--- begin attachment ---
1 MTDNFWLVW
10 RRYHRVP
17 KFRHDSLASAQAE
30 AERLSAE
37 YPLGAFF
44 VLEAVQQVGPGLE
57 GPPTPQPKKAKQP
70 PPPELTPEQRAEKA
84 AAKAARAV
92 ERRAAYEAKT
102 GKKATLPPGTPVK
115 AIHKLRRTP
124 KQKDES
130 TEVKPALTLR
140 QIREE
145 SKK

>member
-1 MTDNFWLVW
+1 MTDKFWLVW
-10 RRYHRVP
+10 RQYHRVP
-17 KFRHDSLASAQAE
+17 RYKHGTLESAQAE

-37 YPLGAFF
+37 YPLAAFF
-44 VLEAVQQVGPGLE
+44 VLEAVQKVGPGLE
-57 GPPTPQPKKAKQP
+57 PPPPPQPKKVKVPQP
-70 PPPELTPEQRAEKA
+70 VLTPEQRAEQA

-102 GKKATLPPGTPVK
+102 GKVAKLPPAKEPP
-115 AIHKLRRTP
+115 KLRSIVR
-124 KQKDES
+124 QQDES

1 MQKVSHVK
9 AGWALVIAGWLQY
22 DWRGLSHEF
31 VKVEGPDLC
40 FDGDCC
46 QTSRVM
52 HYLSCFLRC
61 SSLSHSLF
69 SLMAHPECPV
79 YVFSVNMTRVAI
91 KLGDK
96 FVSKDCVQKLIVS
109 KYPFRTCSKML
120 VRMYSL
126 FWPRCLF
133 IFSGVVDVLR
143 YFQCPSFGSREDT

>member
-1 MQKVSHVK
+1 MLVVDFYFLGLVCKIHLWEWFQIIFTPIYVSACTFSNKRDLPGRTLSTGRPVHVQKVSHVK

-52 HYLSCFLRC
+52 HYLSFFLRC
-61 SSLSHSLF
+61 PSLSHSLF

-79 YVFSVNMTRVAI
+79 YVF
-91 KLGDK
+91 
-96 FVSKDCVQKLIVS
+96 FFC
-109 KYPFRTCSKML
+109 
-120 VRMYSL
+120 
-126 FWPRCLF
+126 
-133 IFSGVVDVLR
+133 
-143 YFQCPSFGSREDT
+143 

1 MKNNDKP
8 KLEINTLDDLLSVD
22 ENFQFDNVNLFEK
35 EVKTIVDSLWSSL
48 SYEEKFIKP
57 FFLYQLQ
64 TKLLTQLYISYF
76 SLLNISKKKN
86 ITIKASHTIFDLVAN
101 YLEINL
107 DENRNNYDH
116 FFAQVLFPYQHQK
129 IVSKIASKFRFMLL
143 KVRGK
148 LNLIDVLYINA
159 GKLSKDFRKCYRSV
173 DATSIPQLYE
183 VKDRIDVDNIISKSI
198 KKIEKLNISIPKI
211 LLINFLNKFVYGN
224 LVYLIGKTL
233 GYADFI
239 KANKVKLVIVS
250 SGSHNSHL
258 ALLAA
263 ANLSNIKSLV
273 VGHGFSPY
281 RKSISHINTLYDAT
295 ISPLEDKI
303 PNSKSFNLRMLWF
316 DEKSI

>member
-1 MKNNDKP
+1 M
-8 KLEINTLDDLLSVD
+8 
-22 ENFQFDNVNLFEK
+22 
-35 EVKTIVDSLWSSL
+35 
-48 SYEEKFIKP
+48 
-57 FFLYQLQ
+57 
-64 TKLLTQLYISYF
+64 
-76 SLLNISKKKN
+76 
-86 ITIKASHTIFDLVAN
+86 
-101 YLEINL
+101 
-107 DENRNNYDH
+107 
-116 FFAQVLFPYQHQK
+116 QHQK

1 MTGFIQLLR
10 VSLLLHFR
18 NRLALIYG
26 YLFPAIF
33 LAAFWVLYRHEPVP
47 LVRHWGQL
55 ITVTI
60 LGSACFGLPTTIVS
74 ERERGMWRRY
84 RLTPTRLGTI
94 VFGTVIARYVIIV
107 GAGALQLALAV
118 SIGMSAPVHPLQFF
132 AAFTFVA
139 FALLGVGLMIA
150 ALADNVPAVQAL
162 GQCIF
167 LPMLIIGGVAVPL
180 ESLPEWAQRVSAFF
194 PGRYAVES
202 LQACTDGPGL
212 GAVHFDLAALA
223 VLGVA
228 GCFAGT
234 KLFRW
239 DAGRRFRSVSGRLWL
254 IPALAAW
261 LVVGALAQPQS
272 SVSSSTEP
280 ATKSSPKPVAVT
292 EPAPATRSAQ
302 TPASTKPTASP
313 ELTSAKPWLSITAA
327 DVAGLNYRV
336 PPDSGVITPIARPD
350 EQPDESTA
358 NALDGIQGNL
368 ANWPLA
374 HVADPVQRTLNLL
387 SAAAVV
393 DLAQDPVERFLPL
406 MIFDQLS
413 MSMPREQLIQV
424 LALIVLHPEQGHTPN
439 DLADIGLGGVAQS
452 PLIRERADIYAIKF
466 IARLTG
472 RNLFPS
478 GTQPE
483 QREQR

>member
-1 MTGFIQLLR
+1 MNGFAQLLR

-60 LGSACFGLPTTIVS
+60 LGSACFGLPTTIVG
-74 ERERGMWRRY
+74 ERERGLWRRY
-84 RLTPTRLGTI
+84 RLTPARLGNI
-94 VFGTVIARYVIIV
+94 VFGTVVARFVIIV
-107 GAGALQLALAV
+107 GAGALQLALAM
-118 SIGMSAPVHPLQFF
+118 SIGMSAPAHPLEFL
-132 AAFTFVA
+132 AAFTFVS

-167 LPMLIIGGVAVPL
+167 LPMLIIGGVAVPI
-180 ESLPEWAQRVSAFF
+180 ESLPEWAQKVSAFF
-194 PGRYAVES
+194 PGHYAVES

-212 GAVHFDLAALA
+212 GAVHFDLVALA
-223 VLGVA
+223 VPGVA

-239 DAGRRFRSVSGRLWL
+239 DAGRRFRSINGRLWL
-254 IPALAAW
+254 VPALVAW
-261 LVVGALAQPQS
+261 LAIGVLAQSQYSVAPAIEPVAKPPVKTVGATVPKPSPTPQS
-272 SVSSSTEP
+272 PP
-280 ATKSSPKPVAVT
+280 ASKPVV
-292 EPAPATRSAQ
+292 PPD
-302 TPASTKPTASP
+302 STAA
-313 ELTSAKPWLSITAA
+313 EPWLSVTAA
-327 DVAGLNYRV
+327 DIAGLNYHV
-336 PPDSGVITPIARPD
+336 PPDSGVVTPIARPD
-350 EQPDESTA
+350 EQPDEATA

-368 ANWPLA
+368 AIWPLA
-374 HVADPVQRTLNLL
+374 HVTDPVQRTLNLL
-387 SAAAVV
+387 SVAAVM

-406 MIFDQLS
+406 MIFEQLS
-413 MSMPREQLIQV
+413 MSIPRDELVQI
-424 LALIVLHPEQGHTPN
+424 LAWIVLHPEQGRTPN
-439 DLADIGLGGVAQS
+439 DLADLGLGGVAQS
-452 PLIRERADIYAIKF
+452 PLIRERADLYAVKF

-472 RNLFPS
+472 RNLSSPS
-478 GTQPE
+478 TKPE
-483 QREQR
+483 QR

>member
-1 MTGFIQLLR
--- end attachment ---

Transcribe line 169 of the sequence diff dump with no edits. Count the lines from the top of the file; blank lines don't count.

350 EQPDESTA